Research ArticleAPPLIED SCIENCES AND ENGINEERING

Giant extraordinary transmission of acoustic waves through a nanowire

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Science Advances  06 Mar 2020:
Vol. 6, no. 10, eaay8507
DOI: 10.1126/sciadv.aay8507
  • Fig. 1 EAT architectures containing a nanowire with or without additional concentric grooves.

    (A) Schematic diagram of the EAT geometry, showing a section through a subwavelength-diameter tungsten nanowire connecting two tungsten half-spaces. Three different cases are considered: (B) case of no grooves, (C) case of grooves on the input side, and (D) case of grooves on both input and output sides. (E) Cross section for grooves on the input side with dimensions in nanometers. The acoustic source and analysis regions are also shown.

  • Fig. 2 Simulated spectra of the transmission efficiency η(f).

    The nanowire length is L = 40 nm and the radius is a = 2.5 nm. (A) η(f) for the case of no grooves, corresponding to Fig. 1B. Vertical dashed lines denote calculated FP resonances of the nanowire from Eq. 2 with end correction ∆L = 1.26a applied. (B to D) Associated x-y plane dilatation fields in the nanowire at the first three resonances together with dilatation-amplitude line plots sampled in the x direction averaged over the nanowire in the area delimited by the black dashed lines. (E) η(f) for the case of N = 8 grooves on the input side, corresponding to Fig. 1C. The groove dimensions are optimized. Vertical dotted lines denote calculated Rayleigh wave resonance frequencies from Eq. 4. (F and G) Associated x-y plane dilatation fields at the first two resonances together with dilatation-amplitude line plots sampled in the y direction averaged over the interface of the input block in the area delimited by the black dashed lines (ignoring the protrusions). All dimensions are in nanometers. The color scales for each image are the same in (B) to (D) and in (F) and (G).

  • Fig. 3 Comparison of the acoustic output fields for three geometries.

    Dilatation fields at the first resonance on the nanowire output side. (A) Case of no grooves. (B) With N = 8 grooves on the input side. The groove dimensions are optimized to enhance the transmission efficiency of the first resonance. (C) For N = 8 grooves on both sides, with groove dimensions unchanged. The color scale of (C) is the same as that for (B). (D) Fourier modulus of the dilatation. The corresponding structure is shown to scale beneath each plot; the insets show three-dimensional views.

  • Fig. 4 Effect of ultrasonic attenuation on the transmission efficiency.

    Plots of the normalized efficiency η/ηmax as a function of the normalized attenuation αL, where L is the length of the nanowire. Cases of no grooves and with N = 8 grooves on the input side are shown. The groove dimensions are optimized to enhance the transmission efficiency of the first resonance.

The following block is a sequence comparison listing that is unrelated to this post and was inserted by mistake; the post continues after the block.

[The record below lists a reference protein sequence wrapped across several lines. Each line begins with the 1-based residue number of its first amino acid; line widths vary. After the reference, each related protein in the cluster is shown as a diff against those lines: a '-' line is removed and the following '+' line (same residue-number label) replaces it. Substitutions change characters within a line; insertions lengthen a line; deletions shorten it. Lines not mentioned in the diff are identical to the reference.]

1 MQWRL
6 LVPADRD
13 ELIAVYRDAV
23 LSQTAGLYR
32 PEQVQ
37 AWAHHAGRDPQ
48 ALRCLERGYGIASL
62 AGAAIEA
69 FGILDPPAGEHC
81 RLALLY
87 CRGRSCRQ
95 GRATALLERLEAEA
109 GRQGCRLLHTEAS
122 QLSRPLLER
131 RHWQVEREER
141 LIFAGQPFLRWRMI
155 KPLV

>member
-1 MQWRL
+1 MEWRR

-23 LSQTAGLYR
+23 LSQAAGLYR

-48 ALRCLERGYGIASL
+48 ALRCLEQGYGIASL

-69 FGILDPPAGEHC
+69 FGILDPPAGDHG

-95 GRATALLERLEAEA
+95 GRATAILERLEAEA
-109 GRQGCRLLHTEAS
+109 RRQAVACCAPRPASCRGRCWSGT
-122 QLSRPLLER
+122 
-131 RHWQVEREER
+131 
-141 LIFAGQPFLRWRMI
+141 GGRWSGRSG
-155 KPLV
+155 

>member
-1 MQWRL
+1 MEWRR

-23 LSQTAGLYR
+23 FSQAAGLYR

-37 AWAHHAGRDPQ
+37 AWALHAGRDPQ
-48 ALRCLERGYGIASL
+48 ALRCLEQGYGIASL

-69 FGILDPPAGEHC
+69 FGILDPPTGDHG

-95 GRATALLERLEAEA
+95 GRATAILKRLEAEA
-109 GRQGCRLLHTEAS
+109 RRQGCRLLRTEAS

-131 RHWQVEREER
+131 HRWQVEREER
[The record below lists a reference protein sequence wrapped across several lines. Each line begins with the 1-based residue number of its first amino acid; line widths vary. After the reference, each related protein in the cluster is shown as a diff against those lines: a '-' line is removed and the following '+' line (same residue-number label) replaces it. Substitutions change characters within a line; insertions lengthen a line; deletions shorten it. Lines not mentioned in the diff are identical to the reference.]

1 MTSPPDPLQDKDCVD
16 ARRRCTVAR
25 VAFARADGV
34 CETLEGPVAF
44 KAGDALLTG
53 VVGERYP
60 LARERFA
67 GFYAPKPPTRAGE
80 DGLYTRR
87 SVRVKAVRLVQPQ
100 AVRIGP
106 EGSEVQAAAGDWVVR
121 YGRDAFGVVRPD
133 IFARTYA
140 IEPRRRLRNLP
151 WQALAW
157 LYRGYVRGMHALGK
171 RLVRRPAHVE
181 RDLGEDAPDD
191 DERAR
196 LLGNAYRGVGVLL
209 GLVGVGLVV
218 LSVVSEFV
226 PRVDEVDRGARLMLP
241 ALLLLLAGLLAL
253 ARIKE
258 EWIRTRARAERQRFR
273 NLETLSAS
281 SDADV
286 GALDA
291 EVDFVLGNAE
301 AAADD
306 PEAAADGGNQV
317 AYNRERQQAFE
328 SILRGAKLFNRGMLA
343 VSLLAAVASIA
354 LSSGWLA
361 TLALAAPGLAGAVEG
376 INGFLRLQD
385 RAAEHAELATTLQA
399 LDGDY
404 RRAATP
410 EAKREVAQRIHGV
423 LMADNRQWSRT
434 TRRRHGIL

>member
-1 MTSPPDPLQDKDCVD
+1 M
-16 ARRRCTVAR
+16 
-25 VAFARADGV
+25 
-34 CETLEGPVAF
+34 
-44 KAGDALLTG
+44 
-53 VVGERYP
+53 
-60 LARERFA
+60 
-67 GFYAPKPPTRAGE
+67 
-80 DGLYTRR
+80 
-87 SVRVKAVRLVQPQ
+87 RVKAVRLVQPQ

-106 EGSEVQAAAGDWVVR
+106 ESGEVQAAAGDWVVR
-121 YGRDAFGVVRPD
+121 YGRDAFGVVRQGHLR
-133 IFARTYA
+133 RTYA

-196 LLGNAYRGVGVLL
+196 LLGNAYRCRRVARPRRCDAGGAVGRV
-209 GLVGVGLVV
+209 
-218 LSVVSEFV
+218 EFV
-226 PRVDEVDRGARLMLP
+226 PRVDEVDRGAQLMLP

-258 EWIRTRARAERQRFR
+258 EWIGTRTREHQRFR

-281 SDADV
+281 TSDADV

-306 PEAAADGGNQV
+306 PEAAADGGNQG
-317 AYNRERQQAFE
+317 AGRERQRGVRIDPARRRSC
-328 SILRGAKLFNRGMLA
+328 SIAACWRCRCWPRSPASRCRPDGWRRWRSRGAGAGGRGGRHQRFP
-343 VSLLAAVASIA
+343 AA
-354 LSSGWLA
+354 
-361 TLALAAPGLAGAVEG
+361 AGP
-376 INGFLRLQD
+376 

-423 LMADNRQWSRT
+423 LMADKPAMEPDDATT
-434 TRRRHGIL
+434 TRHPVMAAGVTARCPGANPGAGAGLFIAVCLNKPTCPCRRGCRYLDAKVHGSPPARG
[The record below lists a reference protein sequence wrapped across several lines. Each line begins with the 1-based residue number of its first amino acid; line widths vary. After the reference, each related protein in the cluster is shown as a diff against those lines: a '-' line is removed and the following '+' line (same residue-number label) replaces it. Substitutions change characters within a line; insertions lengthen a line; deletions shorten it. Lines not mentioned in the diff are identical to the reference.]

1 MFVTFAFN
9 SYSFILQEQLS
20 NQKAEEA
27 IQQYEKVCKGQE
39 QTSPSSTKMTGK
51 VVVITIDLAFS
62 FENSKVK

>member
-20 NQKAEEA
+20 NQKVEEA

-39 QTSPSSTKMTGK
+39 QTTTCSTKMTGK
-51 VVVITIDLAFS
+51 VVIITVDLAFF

Supplementary Materials

  • Supplementary material for this article is available at http://advances.sciencemag.org/cgi/content/full/6/10/eaay8507/DC1

    Section S1. Calculation of the transmission efficiency

    Section S2. Rayleigh correction for the resonant frequency of the nanowire

    Section S3. Q factor of the nanowire

    Section S4. Geometry optimization

    Section S5. Acoustic energy densification in the nanowire

    Section S6. Temporal variation of the dilatation

    Fig. S1. Rayleigh end correction for a tungsten nanowire.

    Fig. S2. Influence of groove pitch and position on the normalized transmission efficiency.

    Fig. S3. Influence of groove height and width on the normalized transmission efficiency.

    Fig. S4. Influence of groove number on the transmission efficiency.

    Fig. S5. Fourier amplitudes of the dilatation along the central axis.

    Fig. S6. Time domain data for the dilatation.

    Movie S1. Animations of the EAT at the first resonance.

    Movie S2. Animations of the EAT in the time domain.

  • Supplementary Materials

    The PDF file includes:

    • Section S1. Calculation of the transmission efficiency
    • Section S2. Rayleigh correction for the resonant frequency of the nanowire
    • Section S3. Q factor of the nanowire
    • Section S4. Geometry optimization
    • Section S5. Acoustic energy densification in the nanowire
    • Section S6. Temporal variation of the dilatation
    • Fig. S1. Rayleigh end correction for a tungsten nanowire.
    • Fig. S2. Influence of groove pitch and position on the normalized transmission efficiency.
    • Fig. S3. Influence of groove height and width on the normalized transmission efficiency.
    • Fig. S4. Influence of groove number on the transmission efficiency.
    • Fig. S5. Fourier amplitudes of the dilatation along the central axis.
    • Fig. S6. Time domain data for the dilatation.

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    Other Supplementary Material for this manuscript includes the following:

    • Movie S1 (.gif format). Animations of the EAT at the first resonance.
    • Movie S2 (.gif format). Animations of the EAT in the time domain.

    Files in this Data Supplement:

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